As the battles raged between the Russian and Ukrainian forces in the Donbas region, amid a noticeable Russian advance, the Ukrainians resorted to “the booby trap.”
A video clip showed Ukrainian forces planting mines in a forest, to prevent the advance of Russian forces in the Donetsk region, in the east of the country.
The footage showed members of the Special Operations unit carrying anti-tank mines dating back to the Soviet era, and others of the same elements digging the soil to plant more, according to the “Associated Press” reported on Wednesday.
While an armed soldier appeared holding a guard dog, while another was preparing to install a German DM22 anti-tank mine.
While the head of the Special Operations Unit, without mentioning his name, explained that his forces are laying mines to prevent the “enemy”, that is, the Russians, from advancing towards our lands. He stressed that this method will make it difficult for the Russian forces to advance towards the Ukrainian soldiers, who are defending the front line in the trenches.
He also indicated that this step will ease the suffering of Ukrainian soldiers.
Ukrainian forces lay mines (Tuesday – The Associated Press)
The battle of Donbass will determine the course of the war
It is noteworthy that elements of the Special Operations unit were using thick foliage yesterday, Tuesday, to conceal their advance on dirt tracks through a forest.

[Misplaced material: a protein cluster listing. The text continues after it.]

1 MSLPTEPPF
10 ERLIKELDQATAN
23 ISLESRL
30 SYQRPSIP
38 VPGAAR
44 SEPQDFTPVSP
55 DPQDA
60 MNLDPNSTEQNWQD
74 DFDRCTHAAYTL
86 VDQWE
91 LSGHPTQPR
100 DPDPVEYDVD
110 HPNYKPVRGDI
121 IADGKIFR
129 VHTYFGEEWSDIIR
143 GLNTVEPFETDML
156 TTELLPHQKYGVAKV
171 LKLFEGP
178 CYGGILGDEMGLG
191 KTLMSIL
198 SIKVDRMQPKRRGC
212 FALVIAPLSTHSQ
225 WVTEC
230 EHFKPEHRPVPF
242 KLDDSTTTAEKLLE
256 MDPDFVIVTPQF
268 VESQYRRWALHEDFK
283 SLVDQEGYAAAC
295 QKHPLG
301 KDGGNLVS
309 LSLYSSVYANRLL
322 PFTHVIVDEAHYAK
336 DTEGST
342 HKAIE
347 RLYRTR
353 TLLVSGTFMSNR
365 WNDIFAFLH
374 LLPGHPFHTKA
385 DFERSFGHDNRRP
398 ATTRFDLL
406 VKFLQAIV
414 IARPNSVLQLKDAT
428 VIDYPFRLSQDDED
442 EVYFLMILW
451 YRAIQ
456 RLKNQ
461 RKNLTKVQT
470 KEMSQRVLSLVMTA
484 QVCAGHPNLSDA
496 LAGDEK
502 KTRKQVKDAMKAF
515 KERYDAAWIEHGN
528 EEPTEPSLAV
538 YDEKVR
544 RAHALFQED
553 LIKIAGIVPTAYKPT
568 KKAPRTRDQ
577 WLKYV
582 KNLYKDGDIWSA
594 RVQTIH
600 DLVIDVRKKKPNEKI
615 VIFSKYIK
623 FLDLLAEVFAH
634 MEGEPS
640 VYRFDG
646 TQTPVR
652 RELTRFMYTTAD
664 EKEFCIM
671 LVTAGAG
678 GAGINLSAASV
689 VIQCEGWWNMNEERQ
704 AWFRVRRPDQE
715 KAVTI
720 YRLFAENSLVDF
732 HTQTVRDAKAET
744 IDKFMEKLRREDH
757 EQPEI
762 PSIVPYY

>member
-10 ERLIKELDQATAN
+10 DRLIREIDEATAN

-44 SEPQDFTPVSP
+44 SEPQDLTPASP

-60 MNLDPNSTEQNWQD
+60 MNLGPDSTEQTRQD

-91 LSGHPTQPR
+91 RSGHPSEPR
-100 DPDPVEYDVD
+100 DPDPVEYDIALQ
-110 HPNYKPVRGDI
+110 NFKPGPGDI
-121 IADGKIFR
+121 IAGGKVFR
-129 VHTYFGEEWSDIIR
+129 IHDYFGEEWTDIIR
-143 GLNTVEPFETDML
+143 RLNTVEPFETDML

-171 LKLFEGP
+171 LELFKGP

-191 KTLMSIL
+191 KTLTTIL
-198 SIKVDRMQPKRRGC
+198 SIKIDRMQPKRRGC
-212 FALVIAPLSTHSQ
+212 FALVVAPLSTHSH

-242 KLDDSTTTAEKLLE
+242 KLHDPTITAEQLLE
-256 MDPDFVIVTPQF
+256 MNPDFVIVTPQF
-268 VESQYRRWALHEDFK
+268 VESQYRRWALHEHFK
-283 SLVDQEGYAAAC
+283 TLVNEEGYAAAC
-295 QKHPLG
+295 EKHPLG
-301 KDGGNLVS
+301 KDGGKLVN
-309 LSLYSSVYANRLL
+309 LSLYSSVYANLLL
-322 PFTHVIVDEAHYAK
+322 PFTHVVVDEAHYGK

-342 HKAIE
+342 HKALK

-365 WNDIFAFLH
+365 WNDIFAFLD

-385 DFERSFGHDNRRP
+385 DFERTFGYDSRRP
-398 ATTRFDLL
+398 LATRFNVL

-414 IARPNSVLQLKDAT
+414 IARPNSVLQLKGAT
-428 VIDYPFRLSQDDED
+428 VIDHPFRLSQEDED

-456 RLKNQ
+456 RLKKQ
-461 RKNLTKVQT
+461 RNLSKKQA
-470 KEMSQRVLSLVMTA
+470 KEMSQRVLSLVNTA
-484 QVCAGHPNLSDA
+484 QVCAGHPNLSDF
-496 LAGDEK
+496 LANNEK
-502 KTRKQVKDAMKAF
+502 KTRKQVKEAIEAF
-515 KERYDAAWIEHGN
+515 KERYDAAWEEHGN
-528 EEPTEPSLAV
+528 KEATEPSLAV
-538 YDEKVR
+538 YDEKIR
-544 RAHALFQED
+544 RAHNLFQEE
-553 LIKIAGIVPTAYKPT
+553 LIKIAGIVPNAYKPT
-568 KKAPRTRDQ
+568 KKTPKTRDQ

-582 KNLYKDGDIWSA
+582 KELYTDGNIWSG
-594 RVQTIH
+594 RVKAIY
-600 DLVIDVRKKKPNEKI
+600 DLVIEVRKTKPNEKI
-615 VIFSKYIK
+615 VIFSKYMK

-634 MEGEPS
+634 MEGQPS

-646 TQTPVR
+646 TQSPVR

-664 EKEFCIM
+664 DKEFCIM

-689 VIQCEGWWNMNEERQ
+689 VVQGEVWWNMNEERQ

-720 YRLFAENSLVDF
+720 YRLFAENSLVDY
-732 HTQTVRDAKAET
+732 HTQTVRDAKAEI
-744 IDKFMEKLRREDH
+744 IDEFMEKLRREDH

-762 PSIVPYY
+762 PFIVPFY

They also used shovels to dig, as the unit mined the forest path using anti-tank mines (TM-62) dating back to the Soviet era, and German mines (DM22) to protect their areas from possible Russian attacks.
Ukrainian forces lay mines (Associated Press)
This came as Russia bombarded the eastern Donbass region daily with raids, missiles and artillery, making slow, but steady progress to seize the industrial heart of Ukraine.
Russian forces took control of many areas in Donetsk, which together with Lugansk make up the eastern Donbass region, but during the past weeks the battles intensified violently in Severodonetsk.
Demining in Donetsk (AP)
Russia aims to control the entire Donbas basin, after it was partially seized by pro-Moscow separatists in 2014, with the aim of opening a land corridor linking the east with the Crimea, which it annexed to its territory in the same year.